Princeville resident Anna Myers was unharmed Tuesday when the magnitude-7.3 earthquake struck Nepal, a country still reeling from last month’s massive tremor that killed more than 8,000 people and injured 18,000 more.
“It was chaos in the streets,” she said in an email. “Everyone is so on edge now. There was pushing and shoving as everyone ran to open areas. I was able to stay safe and found my way to an American facility where I hung out for several hours until most of the tremors stopped.
“The streets calmed down and I walked back to my hotel. All the shops were closed and I was very worried about major damage again. Long story short, I am OK, just jittery.
The 71-year-old semi-retired yoga teacher was featured on the front page of The Garden Island Monday. It told of Myers’ disrupted sightseeing expedition in Kathmandu, where she arrived the day before a magnitude 7.8 earthquake devastated a large sweep of the country on April 25.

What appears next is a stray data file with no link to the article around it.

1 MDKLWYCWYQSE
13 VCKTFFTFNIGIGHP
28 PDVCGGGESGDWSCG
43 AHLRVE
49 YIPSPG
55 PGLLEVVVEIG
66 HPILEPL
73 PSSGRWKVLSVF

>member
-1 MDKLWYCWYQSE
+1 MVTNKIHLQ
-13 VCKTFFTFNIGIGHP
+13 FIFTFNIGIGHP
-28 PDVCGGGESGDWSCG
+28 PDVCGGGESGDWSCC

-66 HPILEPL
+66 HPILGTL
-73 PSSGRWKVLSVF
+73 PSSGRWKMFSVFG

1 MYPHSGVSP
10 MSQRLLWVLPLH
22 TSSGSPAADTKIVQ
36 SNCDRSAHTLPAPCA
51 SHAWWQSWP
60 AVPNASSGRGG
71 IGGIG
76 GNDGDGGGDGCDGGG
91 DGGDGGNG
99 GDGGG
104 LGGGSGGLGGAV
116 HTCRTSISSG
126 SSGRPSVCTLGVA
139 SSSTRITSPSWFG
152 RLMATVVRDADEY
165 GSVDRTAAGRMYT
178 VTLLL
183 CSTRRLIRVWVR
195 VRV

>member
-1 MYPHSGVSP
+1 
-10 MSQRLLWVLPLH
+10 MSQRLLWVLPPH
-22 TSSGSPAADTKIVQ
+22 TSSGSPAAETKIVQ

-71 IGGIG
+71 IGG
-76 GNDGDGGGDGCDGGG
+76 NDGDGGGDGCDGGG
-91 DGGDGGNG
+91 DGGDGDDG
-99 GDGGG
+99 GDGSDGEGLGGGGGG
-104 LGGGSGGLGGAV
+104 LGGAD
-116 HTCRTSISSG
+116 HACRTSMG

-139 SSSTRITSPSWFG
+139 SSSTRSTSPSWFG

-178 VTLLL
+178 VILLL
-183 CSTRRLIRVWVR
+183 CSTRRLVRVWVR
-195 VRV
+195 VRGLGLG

Rather than flee the country in the wake of such massive devastation, Myers chose to stay and help the Nepalese in need. And so she joined the ranks of those providing survivors with on-the-ground relief, delivering food, blankets, tarps and Styrofoam sleeping pads to three small villages.
She had just returned to Kathmandu Tuesday after a brief trip outside the capital city when the second major tremor hit.
“During the night, last night, we had several more aftershocks, which, needless to say, makes for a very wakeful night. Things were just getting back to relative normal here,” she said.
“The theme everywhere is ‘will it ever end?’”